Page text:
Human error caused election errorsTask force finds Auditor’s Office ran a precinct twice; machine working fine.
By: Ross Dolan, The Daily Republic
That’s the early indication of the cause of June 5 ballot miscounts in Davison County, according to members of a Ballot Counting Task Force convened Friday in Mitchell by South Dakota Secretary of State Jason Gant.
Representatives of the company that made the county’s voting machine said ballots from one precinct were put through the machine twice on Election Night by members of the Davison County Auditor’s Office staff. Both passes through the machine were included in the unofficial results, which inflated the vote totals.
On Election Night when Precinct 8 was counted a second time, the machine was not “zeroed out” before the second run.
Davison County Auditor Susan Kiepke, an elected official, was not a member of Friday’s task force but did speak as part of the agenda.
“I hit zero and I thought I zeroed the machine out,” she said. “One of the problems might have been that I did not zero-out the machine because I did not know the proper way to do it. Ultimately, I discovered that the numbers were incorrect.”
The error was discovered the day after the election as observers including The Daily Republic and unsuccessful school board candidate Craig Guymon raised questions about suspicious-looking numbers. A recount was conducted two days after the election. None of the winners changed, but the inflated vote totals were adjusted downward.
Friday’s task force consisted of four auditors from other counties. Tearfully, Kiepke told her peers that the ordeal was a “learning experience.”
The county’s vote-counting machine, meanwhile, was shown to be in perfect working order Friday.
In test runs at the Davison County Courthouse, the Election Systems & Software M650 ballot-tabulator machine accurately counted ballots from five fictional precincts.
An afternoon recount of the same ballots by another M650 at the Minnehaha County Auditor’s Office produced identical counts.
Voters can be confident that Davison County’s machine is 100 percent accurate, Gant said, adding that the task force achieved its goal of instilling confidence in the state’s voting system.
“We determined that results from the Davison County election are exactly what they should have been, because the Davison County machine worked just as well as the Minnehaha machine.”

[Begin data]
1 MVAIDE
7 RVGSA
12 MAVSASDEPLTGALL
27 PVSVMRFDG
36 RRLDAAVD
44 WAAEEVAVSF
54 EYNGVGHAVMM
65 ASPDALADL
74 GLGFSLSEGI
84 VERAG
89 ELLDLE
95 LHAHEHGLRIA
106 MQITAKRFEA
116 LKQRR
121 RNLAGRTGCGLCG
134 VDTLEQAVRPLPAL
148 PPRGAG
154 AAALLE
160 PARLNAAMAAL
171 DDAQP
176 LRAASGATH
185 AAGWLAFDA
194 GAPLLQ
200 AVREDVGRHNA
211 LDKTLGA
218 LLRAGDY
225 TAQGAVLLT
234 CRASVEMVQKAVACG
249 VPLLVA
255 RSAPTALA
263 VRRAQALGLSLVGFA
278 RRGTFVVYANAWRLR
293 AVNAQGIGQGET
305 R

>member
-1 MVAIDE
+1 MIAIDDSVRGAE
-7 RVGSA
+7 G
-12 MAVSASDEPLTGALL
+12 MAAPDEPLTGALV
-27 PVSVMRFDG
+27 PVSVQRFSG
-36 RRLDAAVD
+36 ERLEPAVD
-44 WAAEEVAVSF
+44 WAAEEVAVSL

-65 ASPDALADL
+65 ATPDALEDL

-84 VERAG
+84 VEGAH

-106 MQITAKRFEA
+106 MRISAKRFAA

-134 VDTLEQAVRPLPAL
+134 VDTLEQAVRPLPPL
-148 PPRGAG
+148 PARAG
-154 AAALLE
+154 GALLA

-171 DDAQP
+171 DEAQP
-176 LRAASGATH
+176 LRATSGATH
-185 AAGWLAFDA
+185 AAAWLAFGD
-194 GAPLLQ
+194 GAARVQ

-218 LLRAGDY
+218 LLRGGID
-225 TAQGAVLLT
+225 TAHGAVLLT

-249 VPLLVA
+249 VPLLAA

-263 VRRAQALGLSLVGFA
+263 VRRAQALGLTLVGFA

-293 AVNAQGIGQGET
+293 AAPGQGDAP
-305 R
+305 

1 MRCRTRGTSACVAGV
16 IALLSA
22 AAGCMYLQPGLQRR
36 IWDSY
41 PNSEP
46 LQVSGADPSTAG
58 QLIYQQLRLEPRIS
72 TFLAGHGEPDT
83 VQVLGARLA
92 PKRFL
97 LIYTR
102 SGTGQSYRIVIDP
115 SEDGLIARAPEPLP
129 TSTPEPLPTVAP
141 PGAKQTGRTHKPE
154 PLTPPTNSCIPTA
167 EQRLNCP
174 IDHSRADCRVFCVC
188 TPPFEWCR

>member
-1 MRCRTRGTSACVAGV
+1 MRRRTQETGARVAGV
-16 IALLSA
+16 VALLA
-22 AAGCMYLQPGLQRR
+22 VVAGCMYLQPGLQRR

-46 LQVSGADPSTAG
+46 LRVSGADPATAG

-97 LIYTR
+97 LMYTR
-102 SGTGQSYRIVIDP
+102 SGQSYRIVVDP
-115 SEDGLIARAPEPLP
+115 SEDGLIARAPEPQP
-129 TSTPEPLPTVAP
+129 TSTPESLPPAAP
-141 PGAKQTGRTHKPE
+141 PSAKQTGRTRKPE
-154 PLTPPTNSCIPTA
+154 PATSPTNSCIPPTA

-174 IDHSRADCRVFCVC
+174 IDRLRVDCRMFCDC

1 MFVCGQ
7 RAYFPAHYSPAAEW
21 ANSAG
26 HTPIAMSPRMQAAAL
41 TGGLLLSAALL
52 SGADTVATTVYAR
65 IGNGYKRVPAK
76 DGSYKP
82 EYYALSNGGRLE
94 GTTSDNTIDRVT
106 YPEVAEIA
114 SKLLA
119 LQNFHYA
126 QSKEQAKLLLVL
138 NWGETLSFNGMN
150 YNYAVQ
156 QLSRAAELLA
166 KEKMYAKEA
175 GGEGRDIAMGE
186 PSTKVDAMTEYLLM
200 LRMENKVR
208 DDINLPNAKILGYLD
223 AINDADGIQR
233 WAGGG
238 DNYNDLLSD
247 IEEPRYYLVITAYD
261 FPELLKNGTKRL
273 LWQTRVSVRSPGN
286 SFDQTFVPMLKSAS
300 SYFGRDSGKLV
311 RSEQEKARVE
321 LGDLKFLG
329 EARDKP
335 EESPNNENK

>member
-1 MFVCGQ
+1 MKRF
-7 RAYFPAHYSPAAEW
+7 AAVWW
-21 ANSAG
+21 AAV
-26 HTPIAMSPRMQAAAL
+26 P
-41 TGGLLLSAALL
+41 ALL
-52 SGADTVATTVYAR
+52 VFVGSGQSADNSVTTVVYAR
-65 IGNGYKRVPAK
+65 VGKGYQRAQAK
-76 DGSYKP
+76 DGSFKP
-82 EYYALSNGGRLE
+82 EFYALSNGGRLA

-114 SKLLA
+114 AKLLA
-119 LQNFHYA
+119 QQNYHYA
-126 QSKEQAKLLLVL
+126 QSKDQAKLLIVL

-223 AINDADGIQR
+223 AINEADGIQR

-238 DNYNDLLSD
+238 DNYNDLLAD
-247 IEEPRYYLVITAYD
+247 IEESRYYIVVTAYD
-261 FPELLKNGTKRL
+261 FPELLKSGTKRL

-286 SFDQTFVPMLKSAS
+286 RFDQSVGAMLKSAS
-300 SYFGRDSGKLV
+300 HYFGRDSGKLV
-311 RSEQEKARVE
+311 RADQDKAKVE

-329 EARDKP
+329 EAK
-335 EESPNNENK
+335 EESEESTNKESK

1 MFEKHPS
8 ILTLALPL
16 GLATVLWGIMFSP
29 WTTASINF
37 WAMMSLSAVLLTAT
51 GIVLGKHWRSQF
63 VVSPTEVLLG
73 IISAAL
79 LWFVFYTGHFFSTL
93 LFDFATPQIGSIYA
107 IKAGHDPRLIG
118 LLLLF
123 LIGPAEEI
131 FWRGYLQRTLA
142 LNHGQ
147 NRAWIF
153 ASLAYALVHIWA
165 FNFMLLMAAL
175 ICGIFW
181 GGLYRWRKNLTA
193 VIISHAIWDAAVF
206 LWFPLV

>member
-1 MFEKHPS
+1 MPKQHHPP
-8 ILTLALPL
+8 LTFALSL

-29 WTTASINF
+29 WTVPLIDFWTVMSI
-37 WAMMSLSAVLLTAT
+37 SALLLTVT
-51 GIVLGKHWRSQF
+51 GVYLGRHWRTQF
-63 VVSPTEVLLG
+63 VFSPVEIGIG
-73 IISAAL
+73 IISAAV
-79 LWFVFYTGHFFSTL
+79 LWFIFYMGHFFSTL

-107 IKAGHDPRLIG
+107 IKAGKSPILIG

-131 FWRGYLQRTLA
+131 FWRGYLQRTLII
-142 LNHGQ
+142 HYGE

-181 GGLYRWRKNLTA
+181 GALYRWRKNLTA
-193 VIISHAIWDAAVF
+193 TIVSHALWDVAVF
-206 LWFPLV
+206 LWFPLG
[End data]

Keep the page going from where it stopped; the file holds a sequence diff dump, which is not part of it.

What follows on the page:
The actual June 5 ballots were not used in Friday’s counts because they are sealed pending the outcome of a lawsuit filed by Guymon. He was not present at the courthouse meeting Friday and has said his suit seeks to ensure accuracy of the vote count, not a change in the results.
Gant said the task force’s aim was two-fold.
“First, we want to ensure confidence in the public that their counting machines are releasing the correct election returns, and second, to make sure we have best practices in place that other auditors can use to make sure their elections run smoothly.”
He said county auditors statewide will be given a preliminary report next week on Friday’s findings. A final report will be ready by mid-September, he said.
For the task force, Gant enlisted the help of Turner County Auditor Sheila Hagemann, Yankton County Auditor Paula Jones, McCook County Auditor Geralyn Sherman and Beadle County Auditor Jill Hanson. All volunteered their time, Gant said, and will only be reimbursed for travel expenses.
Also present was state Interim Director of Elections Sue Roust, ES&S Customer Service Manager Alexia Scott Morrison and ES&S National Field Services Manager Gary Eurek. ES&S is based in Omaha.
Morrison said her company used an M650 audit report to determine that there were procedural steps missed during the Election Night ballot counting procedure.
Eurek explained that Precinct 8 ballots were processed more than once.
“Human intervention put them through a second time,” he said.
It took the auditor team nearly two hours to complete the test counts Friday in Mitchell. Afternoon counts at the Minnehaha County Auditor’s Office went faster, Gant said. At Minnehaha County, the same ballots were run in about an hour.
Following the recount two days after the election, a canvassing board used the new results to certify the June 5 vote. Kiepke said she is confident in the final accuracy of her counts.
Kiepke was asked if she used a “flush card” to clear the machine when she was having problems with the balky precinct. She said she did not.
The other auditors, except Turner County Auditor Hagemann, were equally unfamiliar with the card, which is used to erase a batch of precinct votes without affecting the cumulative vote totals in the M650 ballot counter.
“This all goes back to why we need to put together a collection of best practices,” Gant said. “We need to put procedures in place so that people don’t forget to follow all of the steps.”